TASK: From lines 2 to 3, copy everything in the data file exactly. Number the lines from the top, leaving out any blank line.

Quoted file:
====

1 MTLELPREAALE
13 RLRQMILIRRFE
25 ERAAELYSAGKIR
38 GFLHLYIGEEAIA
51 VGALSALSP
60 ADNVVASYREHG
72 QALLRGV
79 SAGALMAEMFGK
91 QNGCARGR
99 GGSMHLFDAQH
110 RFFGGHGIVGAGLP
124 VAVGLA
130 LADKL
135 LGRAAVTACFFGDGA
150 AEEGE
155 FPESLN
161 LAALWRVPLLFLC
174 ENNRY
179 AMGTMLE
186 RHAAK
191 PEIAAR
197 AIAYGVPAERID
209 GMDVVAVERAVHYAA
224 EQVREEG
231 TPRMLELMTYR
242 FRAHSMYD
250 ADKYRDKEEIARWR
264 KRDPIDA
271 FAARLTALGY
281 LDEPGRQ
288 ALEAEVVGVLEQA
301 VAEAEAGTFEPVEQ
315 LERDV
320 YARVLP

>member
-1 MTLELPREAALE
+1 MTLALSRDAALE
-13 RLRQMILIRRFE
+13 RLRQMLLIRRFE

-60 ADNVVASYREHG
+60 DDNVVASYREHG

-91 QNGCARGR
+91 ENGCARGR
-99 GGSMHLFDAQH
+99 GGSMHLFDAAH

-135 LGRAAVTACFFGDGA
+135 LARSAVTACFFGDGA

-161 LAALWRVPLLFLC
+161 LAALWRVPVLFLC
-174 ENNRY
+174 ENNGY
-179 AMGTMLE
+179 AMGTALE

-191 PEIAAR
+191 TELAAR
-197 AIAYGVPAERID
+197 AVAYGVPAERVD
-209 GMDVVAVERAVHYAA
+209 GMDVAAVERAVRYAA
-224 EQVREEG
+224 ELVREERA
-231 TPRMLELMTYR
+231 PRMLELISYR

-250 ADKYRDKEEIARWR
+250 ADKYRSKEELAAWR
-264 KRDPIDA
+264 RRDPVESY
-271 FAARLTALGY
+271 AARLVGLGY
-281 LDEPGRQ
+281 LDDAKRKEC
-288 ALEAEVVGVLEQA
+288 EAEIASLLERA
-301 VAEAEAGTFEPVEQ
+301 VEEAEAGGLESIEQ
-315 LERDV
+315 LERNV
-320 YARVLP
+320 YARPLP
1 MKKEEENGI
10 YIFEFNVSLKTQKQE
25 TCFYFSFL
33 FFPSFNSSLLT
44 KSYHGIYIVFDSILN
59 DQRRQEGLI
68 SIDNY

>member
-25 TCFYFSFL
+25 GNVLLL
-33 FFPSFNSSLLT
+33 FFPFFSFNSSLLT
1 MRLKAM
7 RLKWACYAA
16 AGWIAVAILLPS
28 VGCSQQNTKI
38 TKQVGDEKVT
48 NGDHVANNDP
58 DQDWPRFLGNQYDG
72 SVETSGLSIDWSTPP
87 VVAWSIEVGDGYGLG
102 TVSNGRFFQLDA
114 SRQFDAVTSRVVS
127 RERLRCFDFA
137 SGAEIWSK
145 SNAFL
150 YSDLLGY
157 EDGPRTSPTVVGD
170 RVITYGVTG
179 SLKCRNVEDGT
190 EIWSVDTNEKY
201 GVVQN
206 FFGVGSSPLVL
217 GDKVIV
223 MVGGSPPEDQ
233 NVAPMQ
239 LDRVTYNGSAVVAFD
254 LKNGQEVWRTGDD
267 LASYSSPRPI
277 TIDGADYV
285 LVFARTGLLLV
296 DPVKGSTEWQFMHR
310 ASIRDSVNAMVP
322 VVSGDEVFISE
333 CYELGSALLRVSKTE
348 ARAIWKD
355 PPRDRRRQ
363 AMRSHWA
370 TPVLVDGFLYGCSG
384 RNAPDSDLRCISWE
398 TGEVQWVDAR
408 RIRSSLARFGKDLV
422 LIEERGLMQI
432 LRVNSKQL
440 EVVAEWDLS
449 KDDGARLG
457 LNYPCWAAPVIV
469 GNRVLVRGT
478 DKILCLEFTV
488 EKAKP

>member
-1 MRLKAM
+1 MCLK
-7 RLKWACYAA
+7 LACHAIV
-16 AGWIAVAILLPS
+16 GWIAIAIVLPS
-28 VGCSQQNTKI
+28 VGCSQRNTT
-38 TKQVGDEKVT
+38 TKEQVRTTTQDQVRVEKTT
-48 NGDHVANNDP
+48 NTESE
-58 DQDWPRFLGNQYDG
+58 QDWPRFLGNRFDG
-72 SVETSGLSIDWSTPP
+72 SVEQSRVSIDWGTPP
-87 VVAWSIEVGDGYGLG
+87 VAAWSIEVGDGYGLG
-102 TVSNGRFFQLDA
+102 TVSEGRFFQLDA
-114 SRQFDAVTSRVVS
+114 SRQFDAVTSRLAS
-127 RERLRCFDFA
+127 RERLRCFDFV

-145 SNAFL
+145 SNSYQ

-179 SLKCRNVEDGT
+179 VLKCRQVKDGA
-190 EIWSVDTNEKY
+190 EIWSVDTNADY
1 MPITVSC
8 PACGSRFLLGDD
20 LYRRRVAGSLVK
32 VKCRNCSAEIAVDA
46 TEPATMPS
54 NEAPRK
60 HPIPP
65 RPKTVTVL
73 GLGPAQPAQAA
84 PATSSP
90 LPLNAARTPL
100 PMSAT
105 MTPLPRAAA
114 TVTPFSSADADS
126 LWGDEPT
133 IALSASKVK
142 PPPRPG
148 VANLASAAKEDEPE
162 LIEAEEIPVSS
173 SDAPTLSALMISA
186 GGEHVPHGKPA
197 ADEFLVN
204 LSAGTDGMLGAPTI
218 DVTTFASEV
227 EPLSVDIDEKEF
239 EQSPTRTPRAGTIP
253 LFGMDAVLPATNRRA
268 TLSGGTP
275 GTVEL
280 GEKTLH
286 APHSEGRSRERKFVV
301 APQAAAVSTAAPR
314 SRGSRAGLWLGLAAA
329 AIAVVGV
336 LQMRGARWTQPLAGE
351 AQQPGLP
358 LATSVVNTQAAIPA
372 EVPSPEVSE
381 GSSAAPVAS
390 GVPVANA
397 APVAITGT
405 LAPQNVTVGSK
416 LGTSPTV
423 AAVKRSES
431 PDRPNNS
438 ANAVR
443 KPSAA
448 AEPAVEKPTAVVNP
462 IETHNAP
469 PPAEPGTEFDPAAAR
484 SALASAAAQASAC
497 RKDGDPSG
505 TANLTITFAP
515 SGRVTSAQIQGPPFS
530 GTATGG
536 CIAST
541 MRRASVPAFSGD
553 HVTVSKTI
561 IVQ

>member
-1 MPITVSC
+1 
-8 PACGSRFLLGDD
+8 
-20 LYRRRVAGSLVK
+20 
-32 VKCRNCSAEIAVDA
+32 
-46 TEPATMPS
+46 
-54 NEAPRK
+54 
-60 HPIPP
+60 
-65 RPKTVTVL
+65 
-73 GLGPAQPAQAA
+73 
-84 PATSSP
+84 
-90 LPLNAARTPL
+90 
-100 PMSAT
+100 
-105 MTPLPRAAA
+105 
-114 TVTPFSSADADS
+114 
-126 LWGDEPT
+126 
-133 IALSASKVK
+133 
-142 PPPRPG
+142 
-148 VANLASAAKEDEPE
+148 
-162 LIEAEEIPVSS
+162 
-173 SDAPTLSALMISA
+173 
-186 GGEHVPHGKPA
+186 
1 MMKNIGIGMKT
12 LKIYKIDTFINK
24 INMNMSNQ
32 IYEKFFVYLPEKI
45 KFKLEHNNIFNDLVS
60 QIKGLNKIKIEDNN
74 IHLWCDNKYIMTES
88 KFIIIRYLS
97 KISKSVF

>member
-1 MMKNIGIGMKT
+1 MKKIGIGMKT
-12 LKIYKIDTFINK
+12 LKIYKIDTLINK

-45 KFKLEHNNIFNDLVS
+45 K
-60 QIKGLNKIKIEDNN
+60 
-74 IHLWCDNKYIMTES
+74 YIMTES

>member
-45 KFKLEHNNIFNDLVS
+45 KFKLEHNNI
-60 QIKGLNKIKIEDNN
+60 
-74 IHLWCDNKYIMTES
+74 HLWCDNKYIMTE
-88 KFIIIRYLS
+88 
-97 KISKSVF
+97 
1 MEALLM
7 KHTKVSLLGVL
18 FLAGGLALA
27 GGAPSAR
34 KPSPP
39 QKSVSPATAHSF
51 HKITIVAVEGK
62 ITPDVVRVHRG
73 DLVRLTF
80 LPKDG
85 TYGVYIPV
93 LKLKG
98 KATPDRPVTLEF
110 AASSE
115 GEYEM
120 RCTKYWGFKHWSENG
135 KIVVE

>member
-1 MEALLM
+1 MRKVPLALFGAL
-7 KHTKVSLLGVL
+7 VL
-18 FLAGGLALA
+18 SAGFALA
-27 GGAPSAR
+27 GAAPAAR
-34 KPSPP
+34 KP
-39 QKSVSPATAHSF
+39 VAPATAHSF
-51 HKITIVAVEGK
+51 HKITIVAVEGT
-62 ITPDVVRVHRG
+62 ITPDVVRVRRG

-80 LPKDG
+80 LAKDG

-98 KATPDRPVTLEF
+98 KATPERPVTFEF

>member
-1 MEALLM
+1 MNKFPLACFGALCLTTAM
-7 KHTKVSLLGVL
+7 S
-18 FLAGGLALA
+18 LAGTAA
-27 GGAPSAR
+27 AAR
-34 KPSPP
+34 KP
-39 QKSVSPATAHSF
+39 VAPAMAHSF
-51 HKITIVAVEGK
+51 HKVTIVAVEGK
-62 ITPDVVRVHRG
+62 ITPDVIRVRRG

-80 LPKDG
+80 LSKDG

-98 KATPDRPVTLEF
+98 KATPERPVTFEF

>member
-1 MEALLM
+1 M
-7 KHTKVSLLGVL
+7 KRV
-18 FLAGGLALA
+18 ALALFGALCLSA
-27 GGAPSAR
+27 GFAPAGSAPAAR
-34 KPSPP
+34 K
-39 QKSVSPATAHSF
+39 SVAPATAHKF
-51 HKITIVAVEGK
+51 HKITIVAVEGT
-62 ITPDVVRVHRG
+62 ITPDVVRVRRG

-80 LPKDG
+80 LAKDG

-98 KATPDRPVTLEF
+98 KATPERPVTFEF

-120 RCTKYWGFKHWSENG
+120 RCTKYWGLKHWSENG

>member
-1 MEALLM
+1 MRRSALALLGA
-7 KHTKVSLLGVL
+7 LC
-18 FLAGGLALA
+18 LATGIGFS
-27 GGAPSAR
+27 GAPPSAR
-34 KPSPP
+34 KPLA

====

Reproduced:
13 RLRQMILIRRFE
25 ERAAELYSAGKIR